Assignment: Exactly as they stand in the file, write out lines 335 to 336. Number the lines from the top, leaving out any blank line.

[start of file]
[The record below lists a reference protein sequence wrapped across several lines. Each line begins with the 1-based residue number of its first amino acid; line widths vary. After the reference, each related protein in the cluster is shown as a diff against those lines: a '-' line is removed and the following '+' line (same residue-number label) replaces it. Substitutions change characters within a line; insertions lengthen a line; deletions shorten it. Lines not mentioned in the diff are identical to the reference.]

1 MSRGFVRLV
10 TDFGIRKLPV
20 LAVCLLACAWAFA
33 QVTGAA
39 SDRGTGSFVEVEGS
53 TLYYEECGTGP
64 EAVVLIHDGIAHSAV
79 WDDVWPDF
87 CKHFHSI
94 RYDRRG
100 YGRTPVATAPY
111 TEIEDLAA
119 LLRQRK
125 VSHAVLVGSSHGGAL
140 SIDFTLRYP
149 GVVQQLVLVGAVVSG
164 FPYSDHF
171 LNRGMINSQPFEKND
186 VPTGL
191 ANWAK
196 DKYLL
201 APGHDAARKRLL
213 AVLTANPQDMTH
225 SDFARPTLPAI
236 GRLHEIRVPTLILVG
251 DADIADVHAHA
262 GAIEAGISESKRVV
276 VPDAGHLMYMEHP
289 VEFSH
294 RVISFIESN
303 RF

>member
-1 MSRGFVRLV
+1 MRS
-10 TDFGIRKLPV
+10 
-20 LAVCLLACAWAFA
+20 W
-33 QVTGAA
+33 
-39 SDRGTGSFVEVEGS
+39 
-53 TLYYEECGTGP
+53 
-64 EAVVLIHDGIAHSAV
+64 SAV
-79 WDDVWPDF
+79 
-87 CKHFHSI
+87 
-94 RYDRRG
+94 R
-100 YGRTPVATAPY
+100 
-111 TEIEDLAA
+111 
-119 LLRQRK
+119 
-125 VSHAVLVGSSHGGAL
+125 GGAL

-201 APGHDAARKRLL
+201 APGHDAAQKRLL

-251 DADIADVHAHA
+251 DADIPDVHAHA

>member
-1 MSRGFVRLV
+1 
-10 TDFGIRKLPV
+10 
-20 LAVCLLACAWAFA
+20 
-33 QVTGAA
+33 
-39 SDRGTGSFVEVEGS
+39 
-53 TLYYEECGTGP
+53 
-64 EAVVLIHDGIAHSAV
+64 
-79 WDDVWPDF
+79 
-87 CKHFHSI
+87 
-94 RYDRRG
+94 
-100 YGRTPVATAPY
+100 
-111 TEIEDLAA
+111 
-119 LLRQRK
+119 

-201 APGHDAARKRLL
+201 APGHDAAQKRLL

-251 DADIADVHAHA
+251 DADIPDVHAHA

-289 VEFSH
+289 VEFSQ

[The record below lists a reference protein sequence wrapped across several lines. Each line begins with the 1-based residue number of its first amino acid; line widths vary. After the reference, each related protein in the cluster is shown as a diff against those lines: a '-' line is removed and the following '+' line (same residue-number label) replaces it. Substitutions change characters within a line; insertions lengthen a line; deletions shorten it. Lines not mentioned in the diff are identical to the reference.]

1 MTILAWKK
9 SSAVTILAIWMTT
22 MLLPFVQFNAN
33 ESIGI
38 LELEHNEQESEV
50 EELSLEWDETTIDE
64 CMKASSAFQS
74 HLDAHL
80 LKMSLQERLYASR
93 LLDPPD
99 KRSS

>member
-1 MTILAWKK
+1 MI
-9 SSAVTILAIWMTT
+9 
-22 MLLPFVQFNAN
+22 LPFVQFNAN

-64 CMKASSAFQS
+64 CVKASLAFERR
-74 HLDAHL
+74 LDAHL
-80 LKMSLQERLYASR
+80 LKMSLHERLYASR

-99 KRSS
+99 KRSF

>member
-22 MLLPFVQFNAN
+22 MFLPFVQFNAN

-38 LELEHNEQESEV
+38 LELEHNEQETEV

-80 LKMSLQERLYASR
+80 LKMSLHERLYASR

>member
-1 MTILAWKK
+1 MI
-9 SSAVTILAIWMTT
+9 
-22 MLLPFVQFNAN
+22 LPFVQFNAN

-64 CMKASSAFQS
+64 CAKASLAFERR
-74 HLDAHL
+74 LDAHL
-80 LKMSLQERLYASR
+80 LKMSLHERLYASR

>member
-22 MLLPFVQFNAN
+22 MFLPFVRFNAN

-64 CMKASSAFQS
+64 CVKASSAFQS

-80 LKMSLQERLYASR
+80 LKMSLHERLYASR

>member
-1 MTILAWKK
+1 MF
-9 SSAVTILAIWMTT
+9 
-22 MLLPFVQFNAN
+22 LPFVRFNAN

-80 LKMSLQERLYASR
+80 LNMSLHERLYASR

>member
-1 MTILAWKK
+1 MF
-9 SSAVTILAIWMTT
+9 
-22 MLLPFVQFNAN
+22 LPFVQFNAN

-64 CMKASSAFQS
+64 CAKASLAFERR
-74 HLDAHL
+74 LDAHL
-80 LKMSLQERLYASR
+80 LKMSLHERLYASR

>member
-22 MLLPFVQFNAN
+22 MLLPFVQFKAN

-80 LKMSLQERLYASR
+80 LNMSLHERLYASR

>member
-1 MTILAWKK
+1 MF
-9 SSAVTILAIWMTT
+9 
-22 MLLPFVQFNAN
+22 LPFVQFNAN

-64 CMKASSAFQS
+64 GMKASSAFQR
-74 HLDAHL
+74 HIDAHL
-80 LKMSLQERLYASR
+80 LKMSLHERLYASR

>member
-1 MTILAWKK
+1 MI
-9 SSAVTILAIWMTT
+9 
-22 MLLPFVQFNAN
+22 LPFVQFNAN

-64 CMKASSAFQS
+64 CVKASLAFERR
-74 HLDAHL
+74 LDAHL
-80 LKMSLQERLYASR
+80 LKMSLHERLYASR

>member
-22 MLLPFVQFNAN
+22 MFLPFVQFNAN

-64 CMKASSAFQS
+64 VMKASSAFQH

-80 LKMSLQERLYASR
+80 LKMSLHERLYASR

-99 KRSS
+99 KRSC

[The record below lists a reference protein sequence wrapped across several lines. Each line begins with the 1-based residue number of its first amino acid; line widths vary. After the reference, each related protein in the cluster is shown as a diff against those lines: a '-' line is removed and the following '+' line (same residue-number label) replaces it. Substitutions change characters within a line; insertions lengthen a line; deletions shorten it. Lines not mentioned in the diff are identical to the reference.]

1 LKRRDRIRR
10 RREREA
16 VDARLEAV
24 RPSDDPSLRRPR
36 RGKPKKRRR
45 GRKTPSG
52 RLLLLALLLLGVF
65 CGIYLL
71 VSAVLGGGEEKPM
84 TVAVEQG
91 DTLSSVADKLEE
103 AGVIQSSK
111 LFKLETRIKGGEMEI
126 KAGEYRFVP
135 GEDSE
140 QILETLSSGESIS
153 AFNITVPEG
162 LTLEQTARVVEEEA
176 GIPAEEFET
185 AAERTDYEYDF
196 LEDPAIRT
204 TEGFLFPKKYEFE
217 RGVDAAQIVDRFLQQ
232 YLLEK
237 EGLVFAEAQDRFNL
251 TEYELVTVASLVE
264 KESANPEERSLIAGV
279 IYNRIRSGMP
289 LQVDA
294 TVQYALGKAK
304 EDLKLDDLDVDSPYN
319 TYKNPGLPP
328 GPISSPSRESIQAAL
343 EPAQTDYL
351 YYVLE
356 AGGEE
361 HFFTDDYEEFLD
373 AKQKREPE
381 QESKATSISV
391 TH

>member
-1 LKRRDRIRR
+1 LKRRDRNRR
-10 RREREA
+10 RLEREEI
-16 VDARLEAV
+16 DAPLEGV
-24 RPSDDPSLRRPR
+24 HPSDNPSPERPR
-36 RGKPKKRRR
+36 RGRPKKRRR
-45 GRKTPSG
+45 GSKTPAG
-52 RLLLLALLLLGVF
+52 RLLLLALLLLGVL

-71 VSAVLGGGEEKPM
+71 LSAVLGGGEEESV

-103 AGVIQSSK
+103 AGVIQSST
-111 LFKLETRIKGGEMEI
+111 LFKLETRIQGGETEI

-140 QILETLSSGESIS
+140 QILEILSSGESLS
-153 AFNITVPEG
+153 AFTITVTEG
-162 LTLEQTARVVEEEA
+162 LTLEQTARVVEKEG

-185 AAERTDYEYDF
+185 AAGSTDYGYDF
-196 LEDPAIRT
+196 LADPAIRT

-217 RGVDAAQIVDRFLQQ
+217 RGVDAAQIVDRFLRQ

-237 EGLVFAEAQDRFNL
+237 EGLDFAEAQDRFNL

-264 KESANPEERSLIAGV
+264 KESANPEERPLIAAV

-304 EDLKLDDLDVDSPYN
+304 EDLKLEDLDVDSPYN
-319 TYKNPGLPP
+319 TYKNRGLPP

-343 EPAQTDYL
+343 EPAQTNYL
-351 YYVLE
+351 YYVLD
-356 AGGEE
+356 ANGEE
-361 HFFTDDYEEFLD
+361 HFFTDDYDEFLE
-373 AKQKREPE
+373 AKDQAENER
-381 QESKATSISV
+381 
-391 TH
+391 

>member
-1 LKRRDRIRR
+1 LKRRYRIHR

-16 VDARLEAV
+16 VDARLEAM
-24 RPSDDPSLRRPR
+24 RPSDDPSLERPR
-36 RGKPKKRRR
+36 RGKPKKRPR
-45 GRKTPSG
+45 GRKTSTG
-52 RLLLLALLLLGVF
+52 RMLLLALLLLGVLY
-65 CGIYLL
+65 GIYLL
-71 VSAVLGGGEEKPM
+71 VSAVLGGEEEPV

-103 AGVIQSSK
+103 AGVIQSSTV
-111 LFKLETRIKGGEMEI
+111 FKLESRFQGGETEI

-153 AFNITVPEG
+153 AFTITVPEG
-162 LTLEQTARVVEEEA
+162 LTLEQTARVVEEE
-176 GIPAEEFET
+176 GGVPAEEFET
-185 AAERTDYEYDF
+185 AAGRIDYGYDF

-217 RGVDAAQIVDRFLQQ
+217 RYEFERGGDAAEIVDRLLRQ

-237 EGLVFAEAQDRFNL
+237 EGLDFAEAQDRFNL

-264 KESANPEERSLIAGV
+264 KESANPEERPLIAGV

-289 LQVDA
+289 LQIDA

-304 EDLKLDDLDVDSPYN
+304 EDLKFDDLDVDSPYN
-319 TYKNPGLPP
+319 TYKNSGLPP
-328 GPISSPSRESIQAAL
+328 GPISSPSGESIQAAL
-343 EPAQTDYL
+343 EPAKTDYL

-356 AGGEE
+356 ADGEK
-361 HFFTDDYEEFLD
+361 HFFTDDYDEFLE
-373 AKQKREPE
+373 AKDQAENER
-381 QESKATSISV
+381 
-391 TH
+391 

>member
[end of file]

+162 LTLEQTARVVEEE
-176 GIPAEEFET